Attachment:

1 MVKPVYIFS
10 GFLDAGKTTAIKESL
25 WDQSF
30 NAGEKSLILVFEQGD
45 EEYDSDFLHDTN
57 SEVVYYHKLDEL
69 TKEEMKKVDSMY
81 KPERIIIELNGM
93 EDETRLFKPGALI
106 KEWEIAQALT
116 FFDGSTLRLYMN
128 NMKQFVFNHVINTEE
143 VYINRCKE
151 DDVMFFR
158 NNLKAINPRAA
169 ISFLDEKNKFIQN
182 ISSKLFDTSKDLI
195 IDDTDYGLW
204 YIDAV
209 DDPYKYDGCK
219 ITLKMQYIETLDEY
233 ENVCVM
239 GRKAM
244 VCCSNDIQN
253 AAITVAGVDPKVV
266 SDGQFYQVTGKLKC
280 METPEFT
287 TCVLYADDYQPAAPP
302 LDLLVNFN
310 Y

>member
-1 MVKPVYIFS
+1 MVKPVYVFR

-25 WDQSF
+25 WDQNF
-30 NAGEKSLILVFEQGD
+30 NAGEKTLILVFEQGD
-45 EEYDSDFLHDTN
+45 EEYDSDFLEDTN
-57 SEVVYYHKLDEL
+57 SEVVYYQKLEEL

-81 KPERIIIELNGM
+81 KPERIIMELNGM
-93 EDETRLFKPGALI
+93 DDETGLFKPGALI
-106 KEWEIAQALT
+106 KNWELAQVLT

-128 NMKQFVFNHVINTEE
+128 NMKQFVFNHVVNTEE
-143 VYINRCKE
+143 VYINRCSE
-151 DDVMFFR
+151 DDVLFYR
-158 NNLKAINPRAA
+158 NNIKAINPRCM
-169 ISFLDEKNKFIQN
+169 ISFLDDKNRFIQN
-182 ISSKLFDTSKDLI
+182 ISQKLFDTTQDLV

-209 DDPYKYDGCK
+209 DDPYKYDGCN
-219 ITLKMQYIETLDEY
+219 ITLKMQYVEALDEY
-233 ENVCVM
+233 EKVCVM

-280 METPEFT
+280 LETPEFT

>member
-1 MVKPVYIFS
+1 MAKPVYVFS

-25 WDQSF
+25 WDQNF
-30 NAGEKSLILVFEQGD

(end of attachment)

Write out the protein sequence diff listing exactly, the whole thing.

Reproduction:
1 MVKPVYIFS
10 GFLDAGKTTAIKESL
25 WDQSF
30 NAGEKSLILVFEQGD
45 EEYDSDFLHDTN
57 SEVVYYHKLDEL
69 TKEEMKKVDSMY
81 KPERIIIELNGM
93 EDETRLFKPGALI
106 KEWEIAQALT
116 FFDGSTLRLYMN
128 NMKQFVFNHVINTEE
143 VYINRCKE
151 DDVMFFR
158 NNLKAINPRAA
169 ISFLDEKNKFIQN
182 ISSKLFDTSKDLI
195 IDDTDYGLW
204 YIDAV
209 DDPYKYDGCK
219 ITLKMQYIETLDEY
233 ENVCVM
239 GRKAM
244 VCCSNDIQN
253 AAITVAGVDPKVV
266 SDGQFYQVTGKLKC
280 METPEFT
287 TCVLYADDYQPAAPP
302 LDLLVNFN
310 Y

>member
-1 MVKPVYIFS
+1 MVKPVYVFR

-25 WDQSF
+25 WDQNF
-30 NAGEKSLILVFEQGD
+30 NAGEKTLILVFEQGD
-45 EEYDSDFLHDTN
+45 EEYDSDFLEDTN
-57 SEVVYYHKLDEL
+57 SEVVYYQKLEEL

-81 KPERIIIELNGM
+81 KPERIIMELNGM
-93 EDETRLFKPGALI
+93 DDETGLFKPGALI
-106 KEWEIAQALT
+106 KNWELAQVLT

-128 NMKQFVFNHVINTEE
+128 NMKQFVFNHVVNTEE
-143 VYINRCKE
+143 VYINRCSE
-151 DDVMFFR
+151 DDVLFYR
-158 NNLKAINPRAA
+158 NNIKAINPRCM
-169 ISFLDEKNKFIQN
+169 ISFLDDKNRFIQN
-182 ISSKLFDTSKDLI
+182 ISQKLFDTTQDLV

-209 DDPYKYDGCK
+209 DDPYKYDGCN
-219 ITLKMQYIETLDEY
+219 ITLKMQYVEALDEY
-233 ENVCVM
+233 EKVCVM

-280 METPEFT
+280 LETPEFT

>member
-1 MVKPVYIFS
+1 MAKPVYVFS

-25 WDQSF
+25 WDQNF
-30 NAGEKSLILVFEQGD